Community Research and Development Information Service - CORDIS

FP7

TROPHYZ Report Summary

Project ID: 631466
Funded under: FP7-PEOPLE
Country: United Kingdom

Periodic Report Summary 1 - TROPHYZ (Drivers of trends and regime shifts in ocean phytoplankton and zooplankton)

Over long-timescales, the Earth’s climate system and ecosystem often exhibit non-linear behaviour and abrupt changes, the latter especially challenging societies ability to adapt. In marine ecosystems, regime shifts can be induced by environmental forcing and variability or can also be generated randomly from within the system, with implications on their predictability. Marine regime shifts may be detectable earlier in plankton than in upper trophic levels.

TROPHYZ (Drivers of trends and regime shifts in ocean phytoplankton and zooplankton) aims to investigate the presence of trends, abrupt changes and thresholds in ocean phytoplankton and zooplankton abundance and identify the mechanisms responsible for those changes, in an integrative manner. More specifically, the key objectives are: 1) to identify which marine ecosystems are exhibiting abrupt changes in phytoplankton and zooplankton abundance, 2) to identify the mechanisms responsible for the abrupt changes and 3) to evaluate our potential to predict abrupt changes in phytoplankton and zooplankton abundance.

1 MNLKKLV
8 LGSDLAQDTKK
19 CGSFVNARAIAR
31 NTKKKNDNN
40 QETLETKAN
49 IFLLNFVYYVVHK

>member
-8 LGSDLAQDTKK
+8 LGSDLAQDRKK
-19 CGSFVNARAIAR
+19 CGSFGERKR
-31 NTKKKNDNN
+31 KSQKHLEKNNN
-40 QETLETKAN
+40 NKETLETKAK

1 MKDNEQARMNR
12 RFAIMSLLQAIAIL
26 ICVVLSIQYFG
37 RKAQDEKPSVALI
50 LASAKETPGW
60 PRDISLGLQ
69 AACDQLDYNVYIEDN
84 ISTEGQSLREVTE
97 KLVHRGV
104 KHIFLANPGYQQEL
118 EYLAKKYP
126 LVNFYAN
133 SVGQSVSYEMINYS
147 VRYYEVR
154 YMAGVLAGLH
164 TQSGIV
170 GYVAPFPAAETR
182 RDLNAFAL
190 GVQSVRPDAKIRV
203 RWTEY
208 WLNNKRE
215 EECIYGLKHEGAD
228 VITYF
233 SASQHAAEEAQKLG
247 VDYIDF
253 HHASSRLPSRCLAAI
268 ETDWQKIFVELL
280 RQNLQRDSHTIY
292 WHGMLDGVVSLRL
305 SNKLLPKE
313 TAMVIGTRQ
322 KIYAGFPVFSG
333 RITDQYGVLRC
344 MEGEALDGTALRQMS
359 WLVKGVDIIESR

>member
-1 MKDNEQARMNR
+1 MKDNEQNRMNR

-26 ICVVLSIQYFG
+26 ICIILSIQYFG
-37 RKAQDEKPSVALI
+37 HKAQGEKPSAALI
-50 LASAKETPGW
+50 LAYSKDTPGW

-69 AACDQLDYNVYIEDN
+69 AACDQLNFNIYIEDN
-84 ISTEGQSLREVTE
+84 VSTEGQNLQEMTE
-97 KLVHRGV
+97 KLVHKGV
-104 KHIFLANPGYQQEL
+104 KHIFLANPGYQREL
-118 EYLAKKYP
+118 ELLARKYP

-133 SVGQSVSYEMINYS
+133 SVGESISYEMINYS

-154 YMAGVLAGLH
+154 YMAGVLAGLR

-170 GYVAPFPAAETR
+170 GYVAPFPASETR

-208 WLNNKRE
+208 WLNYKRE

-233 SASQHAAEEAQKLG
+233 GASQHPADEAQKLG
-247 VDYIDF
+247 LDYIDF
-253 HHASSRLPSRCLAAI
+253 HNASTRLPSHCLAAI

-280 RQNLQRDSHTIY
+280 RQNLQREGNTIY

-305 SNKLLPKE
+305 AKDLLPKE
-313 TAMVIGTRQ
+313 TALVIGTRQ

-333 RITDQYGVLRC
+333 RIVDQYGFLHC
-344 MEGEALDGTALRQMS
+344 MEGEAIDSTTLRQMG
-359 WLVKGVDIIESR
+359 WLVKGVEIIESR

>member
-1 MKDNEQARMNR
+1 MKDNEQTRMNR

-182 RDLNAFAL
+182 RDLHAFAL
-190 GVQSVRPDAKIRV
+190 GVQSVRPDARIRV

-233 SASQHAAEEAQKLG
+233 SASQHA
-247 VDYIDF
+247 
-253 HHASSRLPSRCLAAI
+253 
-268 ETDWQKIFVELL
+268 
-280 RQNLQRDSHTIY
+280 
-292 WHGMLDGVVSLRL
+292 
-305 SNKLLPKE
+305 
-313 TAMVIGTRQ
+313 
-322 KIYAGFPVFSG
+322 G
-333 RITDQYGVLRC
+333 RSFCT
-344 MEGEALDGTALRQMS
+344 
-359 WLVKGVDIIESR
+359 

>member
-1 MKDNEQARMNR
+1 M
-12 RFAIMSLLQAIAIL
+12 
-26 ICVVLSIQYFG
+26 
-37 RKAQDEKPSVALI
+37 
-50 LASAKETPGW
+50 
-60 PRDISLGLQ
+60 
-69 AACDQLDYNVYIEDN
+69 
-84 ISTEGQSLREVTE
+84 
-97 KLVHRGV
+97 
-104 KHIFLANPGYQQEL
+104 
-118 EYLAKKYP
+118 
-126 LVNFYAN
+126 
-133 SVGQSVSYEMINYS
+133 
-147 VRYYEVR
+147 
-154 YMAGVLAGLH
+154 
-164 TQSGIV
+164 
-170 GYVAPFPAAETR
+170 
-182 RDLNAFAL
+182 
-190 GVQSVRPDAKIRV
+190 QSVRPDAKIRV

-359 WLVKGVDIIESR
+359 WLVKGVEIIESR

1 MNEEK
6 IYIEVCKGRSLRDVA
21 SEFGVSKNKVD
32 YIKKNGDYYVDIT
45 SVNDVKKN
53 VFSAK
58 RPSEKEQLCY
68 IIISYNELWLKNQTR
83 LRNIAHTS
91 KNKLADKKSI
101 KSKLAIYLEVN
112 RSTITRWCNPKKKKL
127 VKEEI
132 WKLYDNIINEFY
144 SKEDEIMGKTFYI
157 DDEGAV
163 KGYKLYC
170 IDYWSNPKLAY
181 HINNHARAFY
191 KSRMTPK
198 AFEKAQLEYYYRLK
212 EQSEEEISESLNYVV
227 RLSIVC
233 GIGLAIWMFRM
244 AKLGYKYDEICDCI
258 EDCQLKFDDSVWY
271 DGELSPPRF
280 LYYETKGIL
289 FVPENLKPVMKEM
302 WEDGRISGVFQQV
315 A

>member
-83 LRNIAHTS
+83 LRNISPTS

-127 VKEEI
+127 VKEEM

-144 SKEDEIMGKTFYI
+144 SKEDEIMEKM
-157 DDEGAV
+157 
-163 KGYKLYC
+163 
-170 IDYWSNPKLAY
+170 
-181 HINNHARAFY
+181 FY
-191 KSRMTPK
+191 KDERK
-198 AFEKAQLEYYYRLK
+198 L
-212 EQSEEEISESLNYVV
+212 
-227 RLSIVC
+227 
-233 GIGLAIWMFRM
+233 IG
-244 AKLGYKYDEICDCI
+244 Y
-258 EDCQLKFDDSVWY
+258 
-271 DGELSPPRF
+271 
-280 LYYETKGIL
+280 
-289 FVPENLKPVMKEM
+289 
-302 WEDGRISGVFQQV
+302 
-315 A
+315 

In light of objective 1, new statistical development enabled distinguishing marine ecosystem abrupt changes from long-term changes and environmental noise. A newly developed state-of-the-art change-point methodology was used to investigate two key marine ecosystems that have been suggested to undergo regime shifts in the past: North Pacific and North Atlantic. With regards to objective 2, the mechanisms responsible for the late 1970s regime shift in the North Pacific were connected to extreme atmospheric events and sustained changes in the ocean-atmosphere coupling. As for the North Atlantic, we find the strong presence of “memory” in the system suggesting potential for short-term predictability, which will be exploited to achieve objective 3. In the next two years, the group will continue delivering on objectives 2 and 3, with the key aim to produce top quality research output.

The financial resources provided by the grant has boosted establishment of a productive research group, which counts three PhD students who are primarily supervised by the PI and two PhD students in co-supervision. The project is at the end of year two and it has already delivered one published paper, four manuscripts currently under review/revision and a software. The long-term integration goal of the project was achieved in 2015, as the PI has been confirmed employment on a permanent basis.

Reported by

UNIVERSITY OF SOUTHAMPTON
United Kingdom

Subjects

Life Sciences
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